As a photographer I’ve taken part in a few food photography projects, which are all really fun to work on. They let me play with daylight (or when I’m stuck for that in Scotland’s winter, some small day light studio gear). I absolutely hate seeing pictures from camera phones of food. Even food from a gastro pub can be full of colour with amazing presentation, but phones ALWAYS make it look like a sun-bleached photo from a 70’s chippy. It’s so unappetizing; your eyes didn’t see that on a plate or menu, or you would NEVER have ordered it. So why do you think I want to on Instagram or Facebook?

Any way when Eva Kourova asked if I wanted to take on a slightly different angle with food I knew I could have some fun. As part of an alternative Robert Burn’s celebration she asked me to explore the world of food utensils. We use things from a host of differing cultures and origins which now seem so native in our kitchen we often forget they would once have been wildly foreign, or would they? Do some cultures just share the need for the same basic things? Well I found it to be a combination of both, for example: the humble garlic press, pestle and mortar and knife seem to be fairly universal regardless of place on the earth or century. These are things that have been used in North and South America prior to European invasion as well as Europe itself, Africa etc, you get the picture. While other items have a very specific regional or cultural origin.

Photographing the utensils could have been a bit dull, so this was to be another chance to make and eat some great food to fully show the particular utensils importance to these dishes. It also gave me the chance to make some dishes that I had on my list of things to do for sometime, like Haggis. Which is fairly labour intensive but the yield is high. It’s also something that everyone will want out of your freezer!

This also gave us the chance to engage with people and ask for things of interest they may have lying around in their kitchen.


Ashet pie tin with mussels
In Scotland a large, shallow, oval dish used for serving food taken from French for plate, ‘assiette’. According to legend, mussels have been cultivated in Europe since 1235 when Patrick Walton, an Irish sailor shipwrecked on the French coast, hung up nets in order to catch fish and found that mussels attaching themselves to the poles supporting the nets. He got the idea to align poles to collect the little blighters and so invented the first mussel beds.

Haggis and meat grinder
Haggis is a savoury pudding containing sheep’s pluck (heart, liver and lungs); minced with onion, oatmeal, suet, spices, and salt, mixed with stock, traditionally encased in the animal’s stomach. Once cooled finely chop the meat and organs or run them through a meat grinder.
The exact historical origins of this great national dish appear to have been lost in the mists of time. Some claim that the dish originates from the days of the old Scottish cattle drovers. Others have speculated that the first haggis was carried to Scotland aboard a Viking longboat.


Bamboo dumpling steamer
Used prevalently in Asian culture, bamboo steamers possess a few unique characteristics designed to produce a more flavorful, evenly cooked meal, while retaining the natural characteristics of the food as well as preserving essential vitamins and minerals that could otherwise be lost by other cooking methods. Bamboo steamers come in a variety of sizes, and are traditionally constructed of a circular frame, with a slotted bottom and a domed lid. The lid and slotted bottom work together effectively to keep steam trapped and free-flowing throughout the steamer.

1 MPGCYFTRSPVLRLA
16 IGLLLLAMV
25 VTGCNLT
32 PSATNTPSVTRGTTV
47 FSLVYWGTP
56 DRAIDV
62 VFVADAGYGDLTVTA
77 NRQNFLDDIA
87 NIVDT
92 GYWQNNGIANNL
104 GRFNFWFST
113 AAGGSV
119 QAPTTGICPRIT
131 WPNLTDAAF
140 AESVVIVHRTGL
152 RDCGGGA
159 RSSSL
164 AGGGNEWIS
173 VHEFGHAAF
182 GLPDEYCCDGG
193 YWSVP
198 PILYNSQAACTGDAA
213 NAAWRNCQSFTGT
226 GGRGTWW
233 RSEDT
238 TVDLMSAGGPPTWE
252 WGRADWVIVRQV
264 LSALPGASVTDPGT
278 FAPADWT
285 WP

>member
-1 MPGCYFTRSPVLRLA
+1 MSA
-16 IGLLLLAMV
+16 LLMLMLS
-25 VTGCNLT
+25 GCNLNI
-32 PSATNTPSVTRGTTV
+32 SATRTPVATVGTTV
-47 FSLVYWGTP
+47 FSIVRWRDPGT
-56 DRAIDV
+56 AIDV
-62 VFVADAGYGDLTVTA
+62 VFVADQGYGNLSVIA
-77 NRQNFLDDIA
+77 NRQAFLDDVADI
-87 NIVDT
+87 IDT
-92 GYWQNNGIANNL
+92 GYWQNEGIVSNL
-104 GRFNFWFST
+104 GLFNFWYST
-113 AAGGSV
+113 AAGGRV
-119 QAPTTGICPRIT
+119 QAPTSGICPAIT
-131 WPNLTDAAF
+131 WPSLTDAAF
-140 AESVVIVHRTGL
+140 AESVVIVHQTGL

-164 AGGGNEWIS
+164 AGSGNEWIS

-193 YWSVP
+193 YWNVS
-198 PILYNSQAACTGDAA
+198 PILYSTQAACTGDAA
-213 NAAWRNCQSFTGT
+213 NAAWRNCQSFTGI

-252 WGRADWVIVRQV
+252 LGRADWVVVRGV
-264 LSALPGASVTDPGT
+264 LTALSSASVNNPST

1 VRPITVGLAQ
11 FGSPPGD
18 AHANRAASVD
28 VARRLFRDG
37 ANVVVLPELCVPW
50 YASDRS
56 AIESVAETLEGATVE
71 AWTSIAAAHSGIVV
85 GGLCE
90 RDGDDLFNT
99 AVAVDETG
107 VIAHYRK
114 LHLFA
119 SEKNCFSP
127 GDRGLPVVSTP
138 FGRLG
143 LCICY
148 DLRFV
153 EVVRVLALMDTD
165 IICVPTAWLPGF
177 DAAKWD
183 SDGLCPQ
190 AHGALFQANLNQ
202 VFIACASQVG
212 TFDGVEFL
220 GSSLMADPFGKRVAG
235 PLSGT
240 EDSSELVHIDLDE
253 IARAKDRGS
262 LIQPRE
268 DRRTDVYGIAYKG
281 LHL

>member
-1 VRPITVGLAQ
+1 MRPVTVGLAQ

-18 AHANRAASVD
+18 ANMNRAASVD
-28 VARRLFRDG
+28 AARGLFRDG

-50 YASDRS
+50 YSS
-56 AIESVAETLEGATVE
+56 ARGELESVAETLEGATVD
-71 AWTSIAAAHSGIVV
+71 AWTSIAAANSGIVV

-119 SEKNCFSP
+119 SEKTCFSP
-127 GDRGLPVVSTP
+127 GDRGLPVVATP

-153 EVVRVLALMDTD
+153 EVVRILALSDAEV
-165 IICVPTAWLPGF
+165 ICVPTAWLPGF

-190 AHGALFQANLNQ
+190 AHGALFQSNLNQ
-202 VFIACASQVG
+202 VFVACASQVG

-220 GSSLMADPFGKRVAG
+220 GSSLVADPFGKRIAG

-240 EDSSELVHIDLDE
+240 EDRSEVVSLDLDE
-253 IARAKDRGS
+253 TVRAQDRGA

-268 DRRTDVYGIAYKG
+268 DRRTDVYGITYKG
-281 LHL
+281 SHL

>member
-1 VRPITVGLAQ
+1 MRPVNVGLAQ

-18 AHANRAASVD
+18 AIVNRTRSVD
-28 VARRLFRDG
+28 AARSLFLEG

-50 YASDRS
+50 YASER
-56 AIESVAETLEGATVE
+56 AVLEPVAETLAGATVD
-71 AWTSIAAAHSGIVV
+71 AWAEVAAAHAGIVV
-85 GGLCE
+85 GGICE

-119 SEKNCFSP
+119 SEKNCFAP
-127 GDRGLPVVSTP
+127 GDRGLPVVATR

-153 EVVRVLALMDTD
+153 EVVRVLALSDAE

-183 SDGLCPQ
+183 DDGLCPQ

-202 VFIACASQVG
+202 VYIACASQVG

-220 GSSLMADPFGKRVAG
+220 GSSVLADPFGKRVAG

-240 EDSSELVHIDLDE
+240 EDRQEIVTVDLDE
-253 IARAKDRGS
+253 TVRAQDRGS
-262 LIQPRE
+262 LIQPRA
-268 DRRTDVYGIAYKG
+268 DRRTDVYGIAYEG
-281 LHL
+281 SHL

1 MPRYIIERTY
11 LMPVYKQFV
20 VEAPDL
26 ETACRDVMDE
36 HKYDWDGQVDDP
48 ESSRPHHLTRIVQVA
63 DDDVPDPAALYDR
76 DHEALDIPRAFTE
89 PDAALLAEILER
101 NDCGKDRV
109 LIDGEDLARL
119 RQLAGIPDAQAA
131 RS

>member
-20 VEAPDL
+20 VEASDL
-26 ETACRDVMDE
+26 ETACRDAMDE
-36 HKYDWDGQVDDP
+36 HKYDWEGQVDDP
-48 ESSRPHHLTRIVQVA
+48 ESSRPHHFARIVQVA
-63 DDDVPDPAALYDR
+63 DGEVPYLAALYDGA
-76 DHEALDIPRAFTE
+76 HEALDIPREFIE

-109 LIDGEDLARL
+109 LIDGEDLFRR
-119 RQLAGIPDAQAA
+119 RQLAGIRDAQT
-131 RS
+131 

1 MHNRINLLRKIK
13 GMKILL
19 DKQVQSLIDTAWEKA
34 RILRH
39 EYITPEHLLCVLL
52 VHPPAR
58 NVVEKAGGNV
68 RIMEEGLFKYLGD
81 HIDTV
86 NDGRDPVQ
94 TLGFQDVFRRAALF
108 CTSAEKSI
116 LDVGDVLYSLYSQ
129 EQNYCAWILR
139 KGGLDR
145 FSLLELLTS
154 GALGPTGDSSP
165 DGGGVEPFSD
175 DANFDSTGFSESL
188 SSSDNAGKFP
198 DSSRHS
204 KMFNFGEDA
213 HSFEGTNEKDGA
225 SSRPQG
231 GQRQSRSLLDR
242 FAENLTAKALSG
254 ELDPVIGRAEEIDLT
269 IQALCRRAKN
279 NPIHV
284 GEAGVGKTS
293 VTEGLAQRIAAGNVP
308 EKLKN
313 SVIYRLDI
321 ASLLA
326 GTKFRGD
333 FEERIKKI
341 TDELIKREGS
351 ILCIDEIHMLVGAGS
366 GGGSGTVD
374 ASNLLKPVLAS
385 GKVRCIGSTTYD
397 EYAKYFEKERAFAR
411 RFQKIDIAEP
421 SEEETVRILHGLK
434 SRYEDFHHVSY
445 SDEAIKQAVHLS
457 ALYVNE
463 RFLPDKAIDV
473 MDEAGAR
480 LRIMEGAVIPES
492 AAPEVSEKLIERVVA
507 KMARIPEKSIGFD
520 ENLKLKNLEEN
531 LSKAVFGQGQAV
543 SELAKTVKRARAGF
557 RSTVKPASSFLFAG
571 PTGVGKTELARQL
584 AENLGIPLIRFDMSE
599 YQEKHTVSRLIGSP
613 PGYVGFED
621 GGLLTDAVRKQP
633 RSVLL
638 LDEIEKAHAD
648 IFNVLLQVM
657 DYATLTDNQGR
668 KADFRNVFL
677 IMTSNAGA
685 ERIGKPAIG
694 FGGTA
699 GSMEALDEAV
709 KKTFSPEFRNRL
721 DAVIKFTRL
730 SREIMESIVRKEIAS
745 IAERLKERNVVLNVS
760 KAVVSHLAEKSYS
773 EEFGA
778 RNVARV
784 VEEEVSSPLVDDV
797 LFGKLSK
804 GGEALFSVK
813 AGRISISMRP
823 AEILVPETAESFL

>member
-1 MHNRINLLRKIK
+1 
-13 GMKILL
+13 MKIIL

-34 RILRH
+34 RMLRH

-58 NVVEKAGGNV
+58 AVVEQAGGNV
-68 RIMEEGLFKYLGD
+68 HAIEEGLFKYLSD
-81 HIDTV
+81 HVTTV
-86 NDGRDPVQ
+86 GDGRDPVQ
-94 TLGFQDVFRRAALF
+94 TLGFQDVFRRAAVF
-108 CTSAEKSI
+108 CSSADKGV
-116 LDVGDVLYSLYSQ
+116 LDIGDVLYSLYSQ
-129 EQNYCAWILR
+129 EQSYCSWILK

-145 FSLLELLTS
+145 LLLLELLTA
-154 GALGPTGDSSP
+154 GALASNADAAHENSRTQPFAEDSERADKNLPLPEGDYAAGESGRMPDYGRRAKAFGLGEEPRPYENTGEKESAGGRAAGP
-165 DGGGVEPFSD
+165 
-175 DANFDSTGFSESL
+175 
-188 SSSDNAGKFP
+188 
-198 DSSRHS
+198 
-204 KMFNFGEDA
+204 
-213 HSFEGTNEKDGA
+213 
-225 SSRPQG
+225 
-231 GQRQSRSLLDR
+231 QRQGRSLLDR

Coffee grinder
From the time of the ancient Ethiopians, back in 800 A.D., people have been grinding coffee beans into powder to enjoy the delicious drink they discovered. As far as coffee grinders, back in this time in Ethiopia, the good old mortar and pestle were the go-to coffee grinders of choice. The first spice grinder was invented in the fifteenth century by either the Turks or the Persians. These fancy spice grinders were, at some point, deemed to be appropriate for grinding coffee as well as spices, as spices and coffee beans are comparable in many ways for grinding purposes. Nowadays, coffee is more than popular: it’s ubiquitous. No other beverage is as revered or respected. It can be seen in offices, during commutes, and on kitchen counter tops worldwide.


Mortar and pestle
A mortar and pestle is a device used since ancient times to prepare ingredients or substances by crushing and grinding them into a fine paste or powder. The mortar is a bowl, typically made of hard wood, ceramic or stone. The pestle is a heavy and blunt club-shaped object, the end of which is used for crushing and grinding. The substance to be ground is placed in the mortar and ground, crushed or mixed using a pestle. Mortars and pestles have been used in cooking up to the present day and were used by pre-Hispanic Mesoamerican cultures including the Aztec and Maya, other Native American nations, Japan, Southeast Asia, Malay and Indonesia as well as Pakistan and India.


Staub pot
Staub is a brand of enameled cast iron cookware and bakeware that was originally headquartered in Turckheim, Alsace, France. The first piece, a cocotte (Dutch oven), was designed by Francis Staub in 1974. Pieces are manufactured with cast iron covered with double-glazed enamel. The enamel coating makes the cookware rustproof, and enables for easy cleaning. Staub’s cocottes have nubs on the interior of the lids, which enables condensation to collect and drip down to baste foods uniformly as they are cooking.